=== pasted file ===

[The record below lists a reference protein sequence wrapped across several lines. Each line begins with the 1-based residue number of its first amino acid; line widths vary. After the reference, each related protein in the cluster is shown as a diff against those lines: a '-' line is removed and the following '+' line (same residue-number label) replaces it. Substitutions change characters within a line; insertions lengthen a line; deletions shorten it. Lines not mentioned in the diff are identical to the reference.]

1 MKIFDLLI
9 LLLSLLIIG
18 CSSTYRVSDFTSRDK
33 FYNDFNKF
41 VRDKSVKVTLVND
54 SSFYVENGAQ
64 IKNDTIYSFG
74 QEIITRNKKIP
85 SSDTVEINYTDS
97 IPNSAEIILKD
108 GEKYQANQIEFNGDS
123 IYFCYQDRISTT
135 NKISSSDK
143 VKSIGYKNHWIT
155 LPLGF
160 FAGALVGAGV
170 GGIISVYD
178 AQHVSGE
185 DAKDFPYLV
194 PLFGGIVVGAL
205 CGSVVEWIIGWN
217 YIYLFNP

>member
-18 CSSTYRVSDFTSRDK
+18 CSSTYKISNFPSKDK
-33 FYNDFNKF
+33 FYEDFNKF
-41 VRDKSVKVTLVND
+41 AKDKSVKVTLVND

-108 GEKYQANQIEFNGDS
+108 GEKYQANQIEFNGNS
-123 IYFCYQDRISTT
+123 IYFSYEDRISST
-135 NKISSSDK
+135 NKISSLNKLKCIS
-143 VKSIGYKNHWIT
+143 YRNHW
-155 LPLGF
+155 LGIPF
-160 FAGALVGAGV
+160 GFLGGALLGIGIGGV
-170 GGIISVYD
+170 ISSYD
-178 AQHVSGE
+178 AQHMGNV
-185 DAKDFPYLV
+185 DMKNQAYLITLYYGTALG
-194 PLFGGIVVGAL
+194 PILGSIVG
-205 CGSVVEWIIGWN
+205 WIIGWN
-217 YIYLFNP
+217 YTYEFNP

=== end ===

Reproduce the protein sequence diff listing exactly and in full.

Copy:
[The record below lists a reference protein sequence wrapped across several lines. Each line begins with the 1-based residue number of its first amino acid; line widths vary. After the reference, each related protein in the cluster is shown as a diff against those lines: a '-' line is removed and the following '+' line (same residue-number label) replaces it. Substitutions change characters within a line; insertions lengthen a line; deletions shorten it. Lines not mentioned in the diff are identical to the reference.]

1 MKIFDLLI
9 LLLSLLIIG
18 CSSTYRVSDFTSRDK
33 FYNDFNKF
41 VRDKSVKVTLVND
54 SSFYVENGAQ
64 IKNDTIYSFG
74 QEIITRNKKIP
85 SSDTVEINYTDS
97 IPNSAEIILKD
108 GEKYQANQIEFNGDS
123 IYFCYQDRISTT
135 NKISSSDK
143 VKSIGYKNHWIT
155 LPLGF
160 FAGALVGAGV
170 GGIISVYD
178 AQHVSGE
185 DAKDFPYLV
194 PLFGGIVVGAL
205 CGSVVEWIIGWN
217 YIYLFNP

>member
-18 CSSTYRVSDFTSRDK
+18 CSSTYKISNFPSKDK
-33 FYNDFNKF
+33 FYEDFNKF
-41 VRDKSVKVTLVND
+41 AKDKSVKVTLVND

-108 GEKYQANQIEFNGDS
+108 GEKYQANQIEFNGNS
-123 IYFCYQDRISTT
+123 IYFSYEDRISST
-135 NKISSSDK
+135 NKISSLNKLKCIS
-143 VKSIGYKNHWIT
+143 YRNHW
-155 LPLGF
+155 LGIPF
-160 FAGALVGAGV
+160 GFLGGALLGIGIGGV
-170 GGIISVYD
+170 ISSYD
-178 AQHVSGE
+178 AQHMGNV
-185 DAKDFPYLV
+185 DMKNQAYLITLYYGTALG
-194 PLFGGIVVGAL
+194 PILGSIVG
-205 CGSVVEWIIGWN
+205 WIIGWN
-217 YIYLFNP
+217 YTYEFNP